The grained calcite was mixed with deionized water by ratio of 1:20, w:w, and then CO2 was injected into the reactor to 2.0 MPa. The reacted liquid was sampled every 2 days during reacting for 20 days. The major cation concentrations of the sampled solution were determined by inductive coupled plasma-atomic emission spectrometry, ICP-AES (Proflie, Leeman Labs, USA). The resolution of the instrument is 200 nm. The concentration of the sampled liquid was determined by double-tracer technique.

Figure 1. Scheme of equipment used for CO2-water-rock reactions (1. CO2 resource; 2. valve; 3. Reactor; 4. electric heating apparatus; P1, P2 is pressure gauge).

5) Permeability test

Steady state permeability variation caused by the presence of deionized water and CO2 was analyzed on a 30 cm sand-packed model which was a sand pipe filled with grained calcite and quartz with the same diameter mixed by a ratio of 1:1. The original permeability of the model was presented by water permeability. Having placed for 3 days, water permeability of the sand-packed model was measured again. Then CO2 was injected into the model to 5.0 MPa. After that the water permeability of the model was measured every 5 days. The test temperature is 65˚C.

3. Results and Discussion

3.1. Composition Analysis of Calcite

The calcite used in the experiments is white. The crystal structure of calcite was shown in Figure 2, an obvious rhombus structure. According to the formation of the cubic packing arrangement form, create a diamond surface grid. Most calcite crystal is colorless, transparent. It has smooth plane and straight edge, it aggregates in a variety of forms: flake, fibrous, dense block, membrane and drusy, etc. The result of X-ray diffraction of the calcite was shown in Figure 3. Compared with JCPDS (Joint Committee Powder Diffraction Standard), the major chemical component of the calcite was CaCO3. Based on quantitative calculation of intensity and half band width of the diffraction peak, CaCO3 accounted for 97.8%, so the calcite crystal had high quality.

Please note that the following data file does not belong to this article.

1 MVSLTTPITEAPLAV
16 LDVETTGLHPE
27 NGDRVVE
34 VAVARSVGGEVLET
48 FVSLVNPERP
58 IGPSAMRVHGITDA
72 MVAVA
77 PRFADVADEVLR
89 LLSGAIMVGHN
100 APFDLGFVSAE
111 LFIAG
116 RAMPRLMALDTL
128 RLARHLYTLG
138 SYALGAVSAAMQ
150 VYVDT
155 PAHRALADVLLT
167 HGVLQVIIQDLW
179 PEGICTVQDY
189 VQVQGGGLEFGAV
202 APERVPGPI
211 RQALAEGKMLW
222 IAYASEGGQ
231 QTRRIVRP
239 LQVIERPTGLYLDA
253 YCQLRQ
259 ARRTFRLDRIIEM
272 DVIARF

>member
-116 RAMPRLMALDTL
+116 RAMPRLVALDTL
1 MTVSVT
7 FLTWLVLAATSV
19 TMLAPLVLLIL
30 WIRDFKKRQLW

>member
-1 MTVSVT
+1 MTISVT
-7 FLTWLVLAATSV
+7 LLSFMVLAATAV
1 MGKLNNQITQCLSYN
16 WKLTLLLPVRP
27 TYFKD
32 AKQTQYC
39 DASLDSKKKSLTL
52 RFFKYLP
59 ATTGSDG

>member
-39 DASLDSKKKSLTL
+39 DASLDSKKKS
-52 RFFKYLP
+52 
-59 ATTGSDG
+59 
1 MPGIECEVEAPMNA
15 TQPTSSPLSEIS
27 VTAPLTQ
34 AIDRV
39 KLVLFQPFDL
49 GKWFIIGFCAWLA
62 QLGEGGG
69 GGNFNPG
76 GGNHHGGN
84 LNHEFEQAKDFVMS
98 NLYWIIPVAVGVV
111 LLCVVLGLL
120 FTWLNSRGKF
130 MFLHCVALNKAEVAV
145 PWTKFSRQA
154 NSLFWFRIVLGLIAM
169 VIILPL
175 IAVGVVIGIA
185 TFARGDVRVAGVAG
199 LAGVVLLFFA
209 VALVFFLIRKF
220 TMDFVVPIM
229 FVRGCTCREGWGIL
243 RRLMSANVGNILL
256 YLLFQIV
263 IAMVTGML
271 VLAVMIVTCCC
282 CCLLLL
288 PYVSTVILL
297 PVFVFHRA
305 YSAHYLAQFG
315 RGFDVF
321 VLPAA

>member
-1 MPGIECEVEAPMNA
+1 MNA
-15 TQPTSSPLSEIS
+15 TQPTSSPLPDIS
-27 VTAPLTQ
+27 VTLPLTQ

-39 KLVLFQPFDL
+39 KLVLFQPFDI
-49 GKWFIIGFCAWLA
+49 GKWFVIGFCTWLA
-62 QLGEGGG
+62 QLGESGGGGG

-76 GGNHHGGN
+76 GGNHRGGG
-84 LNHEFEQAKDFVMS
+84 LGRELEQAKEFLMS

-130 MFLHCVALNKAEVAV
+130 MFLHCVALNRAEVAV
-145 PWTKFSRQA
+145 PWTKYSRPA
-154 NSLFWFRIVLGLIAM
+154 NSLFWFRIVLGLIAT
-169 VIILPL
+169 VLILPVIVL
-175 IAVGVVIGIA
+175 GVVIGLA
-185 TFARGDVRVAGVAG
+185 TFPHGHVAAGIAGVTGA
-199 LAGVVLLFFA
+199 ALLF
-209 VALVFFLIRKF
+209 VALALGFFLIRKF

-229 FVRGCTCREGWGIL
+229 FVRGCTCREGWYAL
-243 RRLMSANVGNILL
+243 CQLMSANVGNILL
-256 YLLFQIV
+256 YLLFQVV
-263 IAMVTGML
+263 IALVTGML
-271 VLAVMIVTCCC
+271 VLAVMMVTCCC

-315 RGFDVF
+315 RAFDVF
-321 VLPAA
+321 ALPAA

Figure 2. Crystal structure of calcite.

Figure 3. X-ray diffraction of calcite.

3.2. Surface Texture of Calcite after Reacted with CO2

In order to investigate the dissolution of rock caused by CO2-water-rock interactions, the surface of calcite slice dissolved by CO2 was observed by scanning electron microscope after the calcite slice reacted with CO2 under different pressure and temperature. The experiment results were shown in Figure 4 and Figure 5.

1) Surface texture of calcite before and after the interactions of CO2-water- calcite at different pressure

The change of the calcite morphology in different pressure and 30˚C was shown in Figure 4. As shown in Figure 4, the surface morphology of calcite

Before dissolution After dissolution(10 MPa, 30˚C)Before dissolution After dissolution(5 MPa, 30˚C)Before dissolution After dissolution(2 MPa, 30˚C)Before dissolution After dissolution(0.5 MPa, 30˚C)

Figure 4. SEM micrographs of calcite samples that pre-and post-reacted with CO2 under different pressures.